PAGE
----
The Sound of Music

Capitol Theatre, Sydney, December 17.

A new production of Fiddler on the Roof has just opened in New York, directed by Broadway revival rainmaker Bartlett Sher. The musical, created in 1964, tells of the existential threat faced by a community of Jews in Imperial Russia, whom we see living their lives much as their ancestors did – Tradition! – while having to face the realities of contemporary society and politics. At the end we see them forced to leave their home of Anatevka to go – where?

Sher gave Fiddler a silent frame that, very briefly, brings the mass exoduses of today to mind. He hasn’t changed the work but has given it a context. What happened to Tevye’s community isn’t locked away safely in the past. “We have to ask questions about where we are now,” Sher told The New York Times. Sher’s touch has also been applied to revered Rodgers and Hammerstein musicals including South Pacific and The King and I, both of which have dark themes embedded within. Sher is able to stage a traditional version while reminding audiences that these shows aren’t entirely about washing a man right out of your hair and whistling a happy tune, no matter how tenaciously the glow of nostalgia hangs around them.


Amy Lehpamer, left, with the von Trapp children in The Sound of Music. Photo: James Morgan

In The Sound of Music there are raindrops on roses, whiskers on kittens, bright copper kettles and Nazis at the door. In other words, there is, in Rodgers and Hammerstein’s last work a dark counterpoint that gives weight, texture and dramatic consequence to songs of unmatched sweetness.

It is wondrous just how lacking in cynicism, irony and guile the show’s most beloved songs are, but The Sound of Music is not all Do-Re-Mi, or shouldn’t be. It doesn’t seem enough in 2015 to give the impression the Nazis were a bunch of cartoonish heavies. One of the greatest evils of the 20th or any century is trivialised and the courage of the von Trapp family rendered far less affecting than it should be. The production now showing in Sydney, directed by Jeremy Sams, could have been teleported from 1959, when The Sound of Music conquered its first generation of admirers.

It’s true that Howard Lindsay and Russel Crouse’s book is perilously thin at times, in this respect and others, but in this production the flaws are magnified rather than resolved. It also doesn’t help that the sets, based on those for the 2006 London revival, have a strong whiff of having been reduced for ease of touring. When the Austrian alps are represented by an odd sloping disc, low-lying bumps and a lurid sunset you’re not exactly feeling the grandeur.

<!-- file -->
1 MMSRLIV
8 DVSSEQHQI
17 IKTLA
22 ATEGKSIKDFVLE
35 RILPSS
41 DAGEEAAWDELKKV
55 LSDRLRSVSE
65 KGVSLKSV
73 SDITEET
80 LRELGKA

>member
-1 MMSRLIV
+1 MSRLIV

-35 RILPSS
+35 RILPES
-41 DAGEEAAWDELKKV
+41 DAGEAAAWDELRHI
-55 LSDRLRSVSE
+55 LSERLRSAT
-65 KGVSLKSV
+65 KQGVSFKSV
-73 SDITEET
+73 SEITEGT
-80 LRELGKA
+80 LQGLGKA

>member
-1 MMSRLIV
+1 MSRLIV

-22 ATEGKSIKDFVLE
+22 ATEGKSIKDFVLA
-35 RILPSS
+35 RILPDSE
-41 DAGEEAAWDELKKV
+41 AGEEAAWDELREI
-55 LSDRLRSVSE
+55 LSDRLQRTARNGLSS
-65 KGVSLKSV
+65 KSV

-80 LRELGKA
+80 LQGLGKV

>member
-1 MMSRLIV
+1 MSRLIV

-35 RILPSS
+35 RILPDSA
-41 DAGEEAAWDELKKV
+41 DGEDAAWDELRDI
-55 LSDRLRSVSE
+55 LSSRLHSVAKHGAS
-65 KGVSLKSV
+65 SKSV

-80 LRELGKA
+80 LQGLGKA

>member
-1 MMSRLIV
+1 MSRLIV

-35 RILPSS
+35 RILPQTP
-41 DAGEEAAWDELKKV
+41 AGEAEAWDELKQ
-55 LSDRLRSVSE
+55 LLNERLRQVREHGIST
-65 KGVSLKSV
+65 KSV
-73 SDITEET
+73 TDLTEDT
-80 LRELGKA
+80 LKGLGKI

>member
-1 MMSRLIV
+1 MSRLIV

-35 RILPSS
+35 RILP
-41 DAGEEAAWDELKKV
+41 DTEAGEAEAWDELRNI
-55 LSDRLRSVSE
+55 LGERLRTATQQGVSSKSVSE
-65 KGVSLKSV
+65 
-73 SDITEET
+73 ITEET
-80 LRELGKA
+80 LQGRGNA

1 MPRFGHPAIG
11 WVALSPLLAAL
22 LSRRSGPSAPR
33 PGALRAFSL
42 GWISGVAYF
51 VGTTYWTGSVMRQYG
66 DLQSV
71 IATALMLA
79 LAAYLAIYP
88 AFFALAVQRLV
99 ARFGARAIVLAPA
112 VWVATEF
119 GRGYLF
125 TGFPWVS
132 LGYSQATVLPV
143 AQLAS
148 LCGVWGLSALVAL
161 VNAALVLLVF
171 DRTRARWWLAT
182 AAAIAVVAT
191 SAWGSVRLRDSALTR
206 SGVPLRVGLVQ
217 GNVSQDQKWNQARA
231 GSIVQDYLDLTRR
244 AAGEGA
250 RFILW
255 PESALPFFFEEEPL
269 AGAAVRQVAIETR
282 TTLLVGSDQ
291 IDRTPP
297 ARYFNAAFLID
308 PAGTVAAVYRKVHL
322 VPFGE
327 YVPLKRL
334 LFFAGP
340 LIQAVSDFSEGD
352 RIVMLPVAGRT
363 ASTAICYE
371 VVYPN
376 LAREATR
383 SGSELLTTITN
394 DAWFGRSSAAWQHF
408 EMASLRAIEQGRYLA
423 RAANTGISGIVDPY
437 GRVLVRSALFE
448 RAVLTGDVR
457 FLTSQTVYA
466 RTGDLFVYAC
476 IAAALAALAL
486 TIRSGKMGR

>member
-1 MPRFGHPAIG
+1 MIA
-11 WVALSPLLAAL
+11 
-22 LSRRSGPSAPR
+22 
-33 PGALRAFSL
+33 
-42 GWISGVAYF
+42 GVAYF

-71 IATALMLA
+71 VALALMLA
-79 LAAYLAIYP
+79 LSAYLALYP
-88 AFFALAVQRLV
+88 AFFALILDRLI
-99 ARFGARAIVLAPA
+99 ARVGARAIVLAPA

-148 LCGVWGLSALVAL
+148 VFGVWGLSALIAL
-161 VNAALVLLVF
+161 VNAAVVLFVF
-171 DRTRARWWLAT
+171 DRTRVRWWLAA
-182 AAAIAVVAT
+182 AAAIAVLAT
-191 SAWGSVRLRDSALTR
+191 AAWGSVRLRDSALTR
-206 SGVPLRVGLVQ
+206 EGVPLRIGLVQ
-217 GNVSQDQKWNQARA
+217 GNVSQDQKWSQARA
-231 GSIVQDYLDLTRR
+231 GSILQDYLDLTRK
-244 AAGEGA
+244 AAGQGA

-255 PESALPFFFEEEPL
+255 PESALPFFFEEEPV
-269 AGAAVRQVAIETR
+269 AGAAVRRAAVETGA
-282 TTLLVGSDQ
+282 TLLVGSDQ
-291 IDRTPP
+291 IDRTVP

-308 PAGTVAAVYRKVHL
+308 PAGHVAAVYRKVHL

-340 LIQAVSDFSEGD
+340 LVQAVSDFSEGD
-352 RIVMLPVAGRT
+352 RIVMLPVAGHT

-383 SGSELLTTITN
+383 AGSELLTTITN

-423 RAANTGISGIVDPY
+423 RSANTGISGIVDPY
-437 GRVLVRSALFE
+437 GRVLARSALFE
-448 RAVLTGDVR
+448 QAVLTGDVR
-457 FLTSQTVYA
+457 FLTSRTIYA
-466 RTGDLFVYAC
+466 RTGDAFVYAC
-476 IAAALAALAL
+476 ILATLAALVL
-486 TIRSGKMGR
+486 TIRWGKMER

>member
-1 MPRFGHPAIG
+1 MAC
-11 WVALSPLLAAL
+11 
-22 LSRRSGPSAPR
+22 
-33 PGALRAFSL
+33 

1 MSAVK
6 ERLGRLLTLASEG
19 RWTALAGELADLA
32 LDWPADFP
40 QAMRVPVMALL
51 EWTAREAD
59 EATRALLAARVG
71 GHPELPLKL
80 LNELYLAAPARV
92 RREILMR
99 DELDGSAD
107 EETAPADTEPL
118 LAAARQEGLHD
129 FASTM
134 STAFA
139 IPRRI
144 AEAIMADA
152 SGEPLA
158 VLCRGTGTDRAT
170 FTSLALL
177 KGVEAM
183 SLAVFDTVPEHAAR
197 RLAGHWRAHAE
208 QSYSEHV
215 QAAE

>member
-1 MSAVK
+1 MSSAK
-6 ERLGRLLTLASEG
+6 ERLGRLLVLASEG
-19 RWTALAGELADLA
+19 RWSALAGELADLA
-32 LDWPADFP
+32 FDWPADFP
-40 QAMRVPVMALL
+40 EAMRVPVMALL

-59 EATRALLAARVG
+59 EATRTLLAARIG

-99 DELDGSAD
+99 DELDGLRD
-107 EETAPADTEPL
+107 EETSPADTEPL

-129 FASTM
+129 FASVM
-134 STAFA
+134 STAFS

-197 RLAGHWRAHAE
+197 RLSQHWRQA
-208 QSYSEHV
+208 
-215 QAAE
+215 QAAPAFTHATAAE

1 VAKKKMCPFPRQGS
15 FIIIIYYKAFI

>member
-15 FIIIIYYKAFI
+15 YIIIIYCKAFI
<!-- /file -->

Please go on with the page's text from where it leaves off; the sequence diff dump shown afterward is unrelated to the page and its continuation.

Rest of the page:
The old-school complacency is all the more frustrating because the show is blessed with some blazing performances. The enchanting Maria of Amy Lehpamer, Jacqueline Dark’s bounteous Mother Abbess and the eye-wateringly talented bunch of children raise the roof and save the day.


Amy Lehpamer as Maria in The Sound of Music. Photo: James Morgan

In Lehpamer’s hands the novice nun who brings music and love to an unhappy family is shiningly good without being a goody-goody. Forthright and sensible but with girlhood not long behind her, Maria is bursting with untapped promise. Lehpamer sings with delectable warmth, ease and clarity, makes the familiar sound fresh and gives backbone to songs that need a firm hand if they are not to descend into whimsy.

On opening night there was entrance applause for Cameron Daddo, who plays the widowed Captain von Trapp; Marina Prior, who is the Captain’s intended, Baroness Schraeder; and veteran Lorraine Bayly (Frau Schmidt). None greeted Lehpamer, who is well known to music-theatre aficionados but – obviously – not so much to a wider public. She has it in her to be Australia’s next big music-theatre star and this role should do the trick.

Most usually seen on the opera stage, where she is a great favourite, Dark plays the Abbess with a twinkly eye and enormous generosity of spirit and voice. What luxury casting. One could have predicted she’d hit Climb Ev’ry Mountain out of the park and so she does, not as a barnstorming anthem but a passionate invocation.

As for the children, the opening night girls and boys were all adorable (two more groups alternate in these roles) but if one must play favourites, Nakita Clarke as the baby of the family, Gretl, would take the prize. The others – Jude Padden-Row as Friedrich, Savannah Clarke (Nakita’s sister) as Louise, Louis Fontaine as Kurt, Madison Russo as Brigitta and Erica Giles as Marta – are also blissfully at ease on stage and there are some impressive voices among them. As the “sixteen going on seventeen” oldest sister Leisel, Stefanie Jones is pleasingly unaffected and has a fine, true soprano.